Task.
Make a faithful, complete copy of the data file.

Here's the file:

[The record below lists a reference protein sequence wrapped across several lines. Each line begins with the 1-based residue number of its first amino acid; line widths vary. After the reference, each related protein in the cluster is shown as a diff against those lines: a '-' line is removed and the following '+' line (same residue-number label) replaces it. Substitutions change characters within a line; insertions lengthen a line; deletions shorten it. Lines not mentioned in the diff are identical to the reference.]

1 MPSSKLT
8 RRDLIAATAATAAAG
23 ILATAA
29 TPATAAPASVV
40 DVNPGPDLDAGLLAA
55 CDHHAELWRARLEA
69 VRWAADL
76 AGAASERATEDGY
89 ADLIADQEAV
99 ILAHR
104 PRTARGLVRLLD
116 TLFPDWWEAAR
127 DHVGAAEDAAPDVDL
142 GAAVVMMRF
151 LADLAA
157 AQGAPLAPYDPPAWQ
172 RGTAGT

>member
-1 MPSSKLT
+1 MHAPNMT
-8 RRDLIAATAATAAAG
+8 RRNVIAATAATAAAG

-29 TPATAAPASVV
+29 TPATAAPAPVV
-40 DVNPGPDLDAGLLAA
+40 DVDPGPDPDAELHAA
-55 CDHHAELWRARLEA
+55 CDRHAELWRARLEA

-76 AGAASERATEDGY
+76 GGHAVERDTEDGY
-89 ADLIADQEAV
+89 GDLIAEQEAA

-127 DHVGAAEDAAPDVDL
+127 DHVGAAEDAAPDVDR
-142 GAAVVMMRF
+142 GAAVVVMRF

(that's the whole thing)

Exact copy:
[The record below lists a reference protein sequence wrapped across several lines. Each line begins with the 1-based residue number of its first amino acid; line widths vary. After the reference, each related protein in the cluster is shown as a diff against those lines: a '-' line is removed and the following '+' line (same residue-number label) replaces it. Substitutions change characters within a line; insertions lengthen a line; deletions shorten it. Lines not mentioned in the diff are identical to the reference.]

1 MPSSKLT
8 RRDLIAATAATAAAG
23 ILATAA
29 TPATAAPASVV
40 DVNPGPDLDAGLLAA
55 CDHHAELWRARLEA
69 VRWAADL
76 AGAASERATEDGY
89 ADLIADQEAV
99 ILAHR
104 PRTARGLVRLLD
116 TLFPDWWEAAR
127 DHVGAAEDAAPDVDL
142 GAAVVMMRF
151 LADLAA
157 AQGAPLAPYDPPAWQ
172 RGTAGT

>member
-1 MPSSKLT
+1 MHAPNMT
-8 RRDLIAATAATAAAG
+8 RRNVIAATAATAAAG

-29 TPATAAPASVV
+29 TPATAAPAPVV
-40 DVNPGPDLDAGLLAA
+40 DVDPGPDPDAELHAA
-55 CDHHAELWRARLEA
+55 CDRHAELWRARLEA

-76 AGAASERATEDGY
+76 GGHAVERDTEDGY
-89 ADLIADQEAV
+89 GDLIAEQEAA

-127 DHVGAAEDAAPDVDL
+127 DHVGAAEDAAPDVDR
-142 GAAVVMMRF
+142 GAAVVVMRF